Downton Abbey Review

Downton Abbey was not a show I was expecting to like as much as I do. It’s not that I was going into it expecting to hate the series; I just didn’t think the premise of it sounded particularly interesting. I love British television, and generally tend to like period dramas, but something about watching multiple episodes about the different on-goings at an English estate didn’t sound that exciting. Now that I have watched it I don’t know exactly what I was thinking. I love movies set in that era, so of course I would love a TV show. Now I have watched both existing series, and look forward to it returning later this year.

In a show that is set at a mansion like Downton Abbey, this could easily have become a story concerned only with the aristocratic matters of who will inherit the family fortune and the estate. That in and of itself can be an interesting story, and Downton Abbey manages to make me care for the family’s outcome by making the stakes clear and by making me understand the character’s intentions. However, the show excels because it makes equal time to tell the story of the servants in the house, and frankly that’s where my interest lies. As much as I like seeing Lady Mary look for a man she can marry and love, and Lady Sybil trying to fight for women’s rights, I always prefer to see the progression of Anna and Bates’ relationship and the plotting of Thomas and O’Brien that goes on downstairs. Julian Fellowes manages to really balance the way the servants care for their employers while still letting them voice their feelings about their social status. This way you seldom get the feeling that the servants hate doing what they do (with a few exceptions), and when it happens, we as viewers are able to sympathize because we see the big gap between rich and poor.

I also find the way the writer manages to show that the Crowleys have respect for their help to be a neat addition to the story. It is nice to see a family that, while still very much ingrained with the ideals of class differences, cares for the people they surround themselves with to the extent that they are willing to let them work when they might not be fully competent, such as with Bates. Additionally I appreciate that as the story moves along, the family adapts to new times instead of grasping on to old traditions completely. The fact that we see the family express forgiveness and stand by Mary after she takes a lover before marriage, that we see the Lord give the chauffeur his blessing, though reluctantly, to marry his daughter and move to Dublin, and that they all allow for love to be a factor when choosing the man they will marry, is a rather nice change from what could have been there in its place. Because of this I have a lot more respect for the family when they make poor decisions, because I know that they are sane people with good intentions.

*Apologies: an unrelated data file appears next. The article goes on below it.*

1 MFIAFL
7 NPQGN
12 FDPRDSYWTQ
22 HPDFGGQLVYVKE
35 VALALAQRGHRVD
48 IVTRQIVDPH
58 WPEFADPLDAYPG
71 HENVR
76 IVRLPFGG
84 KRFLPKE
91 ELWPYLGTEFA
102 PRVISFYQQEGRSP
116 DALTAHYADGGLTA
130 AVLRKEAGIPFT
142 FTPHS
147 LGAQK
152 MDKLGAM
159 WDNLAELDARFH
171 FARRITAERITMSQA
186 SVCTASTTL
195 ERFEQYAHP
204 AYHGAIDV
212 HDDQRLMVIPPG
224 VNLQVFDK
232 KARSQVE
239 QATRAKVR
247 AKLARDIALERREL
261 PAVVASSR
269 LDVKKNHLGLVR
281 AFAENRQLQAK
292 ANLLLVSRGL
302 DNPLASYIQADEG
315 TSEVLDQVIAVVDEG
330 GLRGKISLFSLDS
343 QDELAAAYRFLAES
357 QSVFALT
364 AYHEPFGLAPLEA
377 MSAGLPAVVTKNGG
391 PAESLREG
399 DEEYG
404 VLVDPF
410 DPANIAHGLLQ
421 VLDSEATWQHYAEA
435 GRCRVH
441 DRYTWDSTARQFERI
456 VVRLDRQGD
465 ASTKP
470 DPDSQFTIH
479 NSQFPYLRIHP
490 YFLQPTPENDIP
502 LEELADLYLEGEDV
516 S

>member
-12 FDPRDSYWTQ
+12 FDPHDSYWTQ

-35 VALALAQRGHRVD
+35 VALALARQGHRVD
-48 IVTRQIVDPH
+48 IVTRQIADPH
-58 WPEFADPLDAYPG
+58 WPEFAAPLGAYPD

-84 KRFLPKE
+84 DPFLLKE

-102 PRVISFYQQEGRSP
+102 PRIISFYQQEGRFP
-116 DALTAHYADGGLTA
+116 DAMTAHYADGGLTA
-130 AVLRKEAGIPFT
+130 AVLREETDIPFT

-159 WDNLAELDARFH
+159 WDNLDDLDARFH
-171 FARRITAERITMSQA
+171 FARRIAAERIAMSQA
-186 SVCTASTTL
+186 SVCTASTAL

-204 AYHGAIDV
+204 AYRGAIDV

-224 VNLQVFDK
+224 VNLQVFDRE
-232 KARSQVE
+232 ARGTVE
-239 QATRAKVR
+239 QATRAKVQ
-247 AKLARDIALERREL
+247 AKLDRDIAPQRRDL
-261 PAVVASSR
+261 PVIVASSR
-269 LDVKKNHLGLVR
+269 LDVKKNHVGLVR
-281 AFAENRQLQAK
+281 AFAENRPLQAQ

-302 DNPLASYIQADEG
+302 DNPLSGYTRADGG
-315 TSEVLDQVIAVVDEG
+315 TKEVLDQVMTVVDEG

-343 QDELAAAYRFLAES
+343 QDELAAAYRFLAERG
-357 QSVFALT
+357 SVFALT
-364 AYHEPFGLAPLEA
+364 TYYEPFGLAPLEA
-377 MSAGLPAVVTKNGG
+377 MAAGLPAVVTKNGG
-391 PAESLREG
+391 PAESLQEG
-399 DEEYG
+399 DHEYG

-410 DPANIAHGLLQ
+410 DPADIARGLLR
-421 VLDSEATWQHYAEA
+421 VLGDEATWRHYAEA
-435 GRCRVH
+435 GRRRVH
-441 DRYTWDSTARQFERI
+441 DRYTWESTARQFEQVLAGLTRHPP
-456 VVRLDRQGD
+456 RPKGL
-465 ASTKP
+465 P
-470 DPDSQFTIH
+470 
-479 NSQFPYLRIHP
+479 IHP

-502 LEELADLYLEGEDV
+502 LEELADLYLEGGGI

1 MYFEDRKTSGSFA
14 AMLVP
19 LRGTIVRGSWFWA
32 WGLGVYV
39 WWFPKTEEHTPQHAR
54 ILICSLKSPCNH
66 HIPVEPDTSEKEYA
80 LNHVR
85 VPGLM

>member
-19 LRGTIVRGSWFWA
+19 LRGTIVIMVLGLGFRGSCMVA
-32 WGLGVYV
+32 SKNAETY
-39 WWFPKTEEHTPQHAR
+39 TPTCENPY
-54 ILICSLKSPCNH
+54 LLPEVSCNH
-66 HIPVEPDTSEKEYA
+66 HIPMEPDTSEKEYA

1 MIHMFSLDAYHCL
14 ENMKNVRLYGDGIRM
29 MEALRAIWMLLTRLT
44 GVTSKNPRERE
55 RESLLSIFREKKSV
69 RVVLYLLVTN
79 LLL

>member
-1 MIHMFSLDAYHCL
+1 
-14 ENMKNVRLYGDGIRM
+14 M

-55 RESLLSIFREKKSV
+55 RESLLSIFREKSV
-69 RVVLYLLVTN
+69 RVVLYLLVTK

My favourite characters from the very start of the series are Thomas and O’Brien. While I was not aware to what lengths their plotting would go to when the show first started, I can’t help but sympathise at times. I find Thomas to be a very interesting character that I wish got more screen time. There have been two instances where it’s been possible to see into his character and understand why he is the way he is, but they’ve both been in the start of each series, which in my opinion is too few and far between. I hope that as the show continues this will change and he will get a more central place in the narrative. For now there are so many characters that I understand that some will be more ancillary than others.

I look forward to the return of the group at Downton Abbey this fall. I wonder what will happen to the future Mr. and Mrs. Crawleys when the news of Mary’s indiscretions is revealed publicly, if they are at all. Furthermore it will be interesting to see how the Lord deals with having Sybil and her husband back. More than anything, I look forward to seeing what will become of the man who shows up claiming he was Patrick Crowley. I might be completely off with my prediction, but I seem to recollect Thomas speaking to the Duke in the pilot episode, the latter mentioning that he would need to find an heir in order to get the money from them. Like I said, this might not have been at all intended to go any further, but I always felt that they let that story line go fairly quickly, and wouldn’t mind if it ended up being brought back this way. I also really wish that Matthew and Mary will be happy together, and that there is no other legal heir when it comes down to it. Only time will tell.



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